Saturday, September 17, 2016

Peyton Place a Scandal of a Story

Living in "Peyton Place" is no picnic!
Peyton Place was forever equated with small town scandal the moment Grace Metalious’ novel was published September 24, 1956. Peyton Place was an instant sensation and huge bestseller, eventually selling 12 million copies. A year later, the film version of Peyton Place was released, and audiences were dying to know if the movie was half as steamy as the book.

An estimated 1 in 29 people had read "Peyton Place"
at the height of its popularity.
In truth, Peyton Place the movie was about half as steamy, but that was still mighty hot for 1957. On a recent re-viewing of Peyton Place, I was amazed at how much did make it onscreen. Particularly, the rape of Selena Cross by her alcoholic stepfather—it is subtle, but still powerful. And the big showdown between uptight mother Constance MacKenzie and angst-ridden daughter Allison doesn’t water down the fact that Connie was not a widow, but a mistress. Though the screenplay toned down or tweaked certain plot points, as when Betty Anderson’s method of cock-blocking Rodney Harrington becomes verbal rather than literal, or how Selena’s abortion becomes a miscarriage—they are diluted, but not deleted. Most audiences already read the book and were movie-wise to censorship substitutions, with the original action burned in their dirty minds. The film version still pushed the envelope, but had its eye on the Oscar envelope, which rewarded “good” films, not trash—at least in theory!

Off-screen, Lana Turner wasn't exactly a wallflower!
Jerry Wald was a pistol of a producer, who gravitated toward material and stars that generated class or cash, preferably both. Wald had created the sizzle in casting Joan Crawford as a mother in her Oscar-winning Mildred Pierce comeback. When he snapped up film rights to Peyton Place over a decade later, he talked another former MGM star into playing a mother with a problem daughter: 36-year-old Lana Turner. 20th Century Fox preferred Olivia de Havilland or Jane Wyman as Constance MacKenzie, the small town shop owner with a secret past. Both actresses were Oscar winners, certainly better actresses than Lana, and a bit closer to the character’s age. At this point, Lana’s public preferred reading about her romances, marriages, and divorces rather than paying to see her perform onscreen. 

Lana Turner as upright and uptight Constance MacKenzie in "Peyton Place."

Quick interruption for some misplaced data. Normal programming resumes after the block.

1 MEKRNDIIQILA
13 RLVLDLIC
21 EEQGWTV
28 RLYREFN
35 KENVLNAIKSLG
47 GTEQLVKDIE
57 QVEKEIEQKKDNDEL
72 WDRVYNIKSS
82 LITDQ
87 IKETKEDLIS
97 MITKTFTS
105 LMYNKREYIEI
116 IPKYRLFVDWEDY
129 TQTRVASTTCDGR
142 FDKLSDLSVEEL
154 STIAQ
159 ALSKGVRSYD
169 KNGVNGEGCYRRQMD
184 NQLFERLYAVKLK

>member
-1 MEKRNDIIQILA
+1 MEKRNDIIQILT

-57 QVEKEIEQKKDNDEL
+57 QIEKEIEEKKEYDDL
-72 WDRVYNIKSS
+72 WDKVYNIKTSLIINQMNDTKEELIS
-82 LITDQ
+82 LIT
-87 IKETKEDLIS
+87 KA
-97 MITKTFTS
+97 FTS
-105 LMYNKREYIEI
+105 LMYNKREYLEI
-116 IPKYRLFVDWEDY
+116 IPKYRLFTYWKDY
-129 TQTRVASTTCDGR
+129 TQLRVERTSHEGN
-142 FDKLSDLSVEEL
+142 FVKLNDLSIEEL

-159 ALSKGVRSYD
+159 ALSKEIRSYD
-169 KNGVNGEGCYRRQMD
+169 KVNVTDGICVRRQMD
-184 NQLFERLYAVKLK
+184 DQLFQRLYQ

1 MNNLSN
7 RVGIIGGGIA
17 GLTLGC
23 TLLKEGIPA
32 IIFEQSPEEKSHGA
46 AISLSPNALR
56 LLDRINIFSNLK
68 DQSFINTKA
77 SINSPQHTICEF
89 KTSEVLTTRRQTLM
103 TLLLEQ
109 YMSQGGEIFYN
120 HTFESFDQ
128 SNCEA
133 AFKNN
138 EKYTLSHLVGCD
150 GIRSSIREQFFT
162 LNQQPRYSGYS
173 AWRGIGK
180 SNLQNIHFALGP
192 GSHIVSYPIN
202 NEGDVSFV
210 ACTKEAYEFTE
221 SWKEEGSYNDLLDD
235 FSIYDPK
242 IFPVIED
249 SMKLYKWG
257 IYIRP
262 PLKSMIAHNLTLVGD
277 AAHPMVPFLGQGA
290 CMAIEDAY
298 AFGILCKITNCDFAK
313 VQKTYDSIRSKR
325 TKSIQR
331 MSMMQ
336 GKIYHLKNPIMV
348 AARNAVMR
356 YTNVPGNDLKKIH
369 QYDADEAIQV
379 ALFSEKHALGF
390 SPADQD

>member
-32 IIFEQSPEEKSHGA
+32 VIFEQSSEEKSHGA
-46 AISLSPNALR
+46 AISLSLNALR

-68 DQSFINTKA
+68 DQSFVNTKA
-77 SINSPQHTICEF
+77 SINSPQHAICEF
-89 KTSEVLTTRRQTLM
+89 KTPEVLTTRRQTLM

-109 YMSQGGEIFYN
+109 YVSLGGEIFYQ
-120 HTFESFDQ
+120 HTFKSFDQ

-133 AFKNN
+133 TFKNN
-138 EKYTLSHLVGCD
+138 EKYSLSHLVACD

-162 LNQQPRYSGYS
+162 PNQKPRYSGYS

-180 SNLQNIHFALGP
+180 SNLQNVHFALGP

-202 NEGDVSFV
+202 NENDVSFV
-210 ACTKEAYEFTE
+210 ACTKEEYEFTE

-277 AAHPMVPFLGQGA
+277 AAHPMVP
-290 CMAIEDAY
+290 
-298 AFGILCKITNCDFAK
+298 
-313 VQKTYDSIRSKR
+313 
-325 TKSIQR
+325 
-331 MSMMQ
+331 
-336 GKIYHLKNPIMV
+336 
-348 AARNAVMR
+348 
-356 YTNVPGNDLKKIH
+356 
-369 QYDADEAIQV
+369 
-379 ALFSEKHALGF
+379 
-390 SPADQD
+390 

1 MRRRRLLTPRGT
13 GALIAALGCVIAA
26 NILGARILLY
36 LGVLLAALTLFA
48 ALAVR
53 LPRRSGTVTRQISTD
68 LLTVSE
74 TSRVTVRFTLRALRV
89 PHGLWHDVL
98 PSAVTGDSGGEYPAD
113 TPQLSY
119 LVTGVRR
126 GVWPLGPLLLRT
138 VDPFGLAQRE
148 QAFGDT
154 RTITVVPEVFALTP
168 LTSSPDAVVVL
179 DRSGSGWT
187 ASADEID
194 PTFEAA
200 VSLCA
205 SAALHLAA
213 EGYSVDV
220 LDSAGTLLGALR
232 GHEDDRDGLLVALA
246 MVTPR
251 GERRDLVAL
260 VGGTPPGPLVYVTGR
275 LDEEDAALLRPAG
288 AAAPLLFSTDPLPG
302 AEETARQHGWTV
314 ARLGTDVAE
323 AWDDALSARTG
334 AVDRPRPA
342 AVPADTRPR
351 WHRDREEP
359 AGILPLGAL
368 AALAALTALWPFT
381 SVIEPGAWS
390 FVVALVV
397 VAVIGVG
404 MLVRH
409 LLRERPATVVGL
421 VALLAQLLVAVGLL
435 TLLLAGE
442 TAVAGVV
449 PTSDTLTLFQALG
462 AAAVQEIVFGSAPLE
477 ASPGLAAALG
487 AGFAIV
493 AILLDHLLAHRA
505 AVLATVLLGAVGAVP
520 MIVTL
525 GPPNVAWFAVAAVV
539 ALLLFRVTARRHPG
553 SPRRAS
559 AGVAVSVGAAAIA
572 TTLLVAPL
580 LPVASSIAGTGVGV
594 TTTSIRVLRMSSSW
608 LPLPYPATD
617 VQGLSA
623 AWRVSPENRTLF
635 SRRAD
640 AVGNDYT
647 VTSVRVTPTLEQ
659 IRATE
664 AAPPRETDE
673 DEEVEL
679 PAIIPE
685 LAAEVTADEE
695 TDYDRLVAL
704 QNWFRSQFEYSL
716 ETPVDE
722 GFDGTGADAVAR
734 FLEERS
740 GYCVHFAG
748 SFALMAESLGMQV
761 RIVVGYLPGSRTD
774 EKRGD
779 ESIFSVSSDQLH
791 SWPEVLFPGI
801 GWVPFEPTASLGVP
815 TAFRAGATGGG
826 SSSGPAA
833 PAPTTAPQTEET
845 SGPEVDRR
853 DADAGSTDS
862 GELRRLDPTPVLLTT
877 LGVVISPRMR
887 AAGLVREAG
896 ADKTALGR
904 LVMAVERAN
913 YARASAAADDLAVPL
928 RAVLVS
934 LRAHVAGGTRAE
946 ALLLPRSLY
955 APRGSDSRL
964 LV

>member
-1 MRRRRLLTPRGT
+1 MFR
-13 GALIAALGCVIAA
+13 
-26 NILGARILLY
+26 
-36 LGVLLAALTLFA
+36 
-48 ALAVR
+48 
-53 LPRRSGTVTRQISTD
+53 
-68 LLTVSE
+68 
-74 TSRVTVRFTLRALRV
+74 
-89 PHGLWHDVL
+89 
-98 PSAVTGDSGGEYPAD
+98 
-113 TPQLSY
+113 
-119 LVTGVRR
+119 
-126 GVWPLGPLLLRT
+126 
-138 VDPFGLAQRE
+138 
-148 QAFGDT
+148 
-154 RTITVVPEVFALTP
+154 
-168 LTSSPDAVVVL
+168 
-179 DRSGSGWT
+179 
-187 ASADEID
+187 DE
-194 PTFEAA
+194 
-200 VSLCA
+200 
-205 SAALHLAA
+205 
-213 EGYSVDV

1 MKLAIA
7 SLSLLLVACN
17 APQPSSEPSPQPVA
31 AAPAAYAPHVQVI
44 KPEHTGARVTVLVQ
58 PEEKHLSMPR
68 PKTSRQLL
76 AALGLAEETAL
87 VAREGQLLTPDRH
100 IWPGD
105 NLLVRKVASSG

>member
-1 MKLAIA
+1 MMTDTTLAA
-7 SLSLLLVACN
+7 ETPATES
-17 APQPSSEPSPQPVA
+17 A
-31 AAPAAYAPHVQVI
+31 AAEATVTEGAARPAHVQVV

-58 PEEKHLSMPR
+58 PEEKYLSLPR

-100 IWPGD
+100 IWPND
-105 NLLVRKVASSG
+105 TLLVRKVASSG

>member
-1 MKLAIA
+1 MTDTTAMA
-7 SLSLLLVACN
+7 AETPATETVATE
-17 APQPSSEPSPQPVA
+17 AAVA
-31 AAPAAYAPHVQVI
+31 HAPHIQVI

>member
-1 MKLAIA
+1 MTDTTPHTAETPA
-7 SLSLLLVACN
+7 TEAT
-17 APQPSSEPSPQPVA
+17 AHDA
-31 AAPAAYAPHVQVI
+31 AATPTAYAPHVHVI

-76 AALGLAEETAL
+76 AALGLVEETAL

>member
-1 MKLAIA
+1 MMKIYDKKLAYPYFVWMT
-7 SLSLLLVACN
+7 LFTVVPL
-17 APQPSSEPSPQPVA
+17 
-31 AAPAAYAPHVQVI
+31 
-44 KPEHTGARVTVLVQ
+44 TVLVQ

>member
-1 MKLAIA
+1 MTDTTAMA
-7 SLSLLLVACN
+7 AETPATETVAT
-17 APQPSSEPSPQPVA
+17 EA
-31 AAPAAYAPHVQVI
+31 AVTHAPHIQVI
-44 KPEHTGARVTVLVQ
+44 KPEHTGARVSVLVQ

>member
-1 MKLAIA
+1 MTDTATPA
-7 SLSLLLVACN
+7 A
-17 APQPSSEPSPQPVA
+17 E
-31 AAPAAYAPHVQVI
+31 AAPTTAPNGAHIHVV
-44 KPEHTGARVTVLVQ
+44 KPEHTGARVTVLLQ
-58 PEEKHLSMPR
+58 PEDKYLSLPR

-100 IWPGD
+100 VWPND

But Jerry Wald was canny about casting and publicity. First, Wald knew that everyone loves a comeback.  Like Crawford before playing Mildred Pierce, Turner hadn’t had a hit several years, since The Bad and the Beautiful—which was also a comeback! Plus, the public and the press would eat up the scoop that love goddess Lana was playing a mother for the first time. So what if Lana had a teenage daughter in real life, one who would make headlines of her own shortly after Peyton Place’s release. Mother roles were considered the last hurrah for Hollywood glamour girls. But this wasn’t just any maternal role, this was Constance, a hot mama underneath the cool demeanor. Wald figured that audiences, who often equated stars with the character they played, would use movie short-hand in filling in the blanks of what was suggested on-screen with Lana’s own scandalous off-screen behavior.

Welcome to Peyton Place! Lee Phillips as Michael Rossi,
the one uninspired performance in the movie.
Wald also used a popular method of casting in mid-century movies, when audiences young and old were now watching television at home, to attract both audiences. Lana Turner was still very much a star and Wald backed her up with veteran character actors like Lloyd Nolan, Arthur Kennedy, Betty Field, Leon Ames, Lorne Greene, and Mildred Dunnock. But the producer also cast up-and-coming young stars like Hope Lange, Russ Tamblyn, and David Nelson in featured roles. Wald also chose an unknown Diane Varsi to play Constance’s dreamer daughter, Allison. At 18, Varsi was certainly a more forward-thinking choice for the role than Debbie Reynolds, who was considered—and six years older.

Left, Lloyd Nolan as no-nonsense Doc Swain, telling some tough truth to the people of Peyton Place!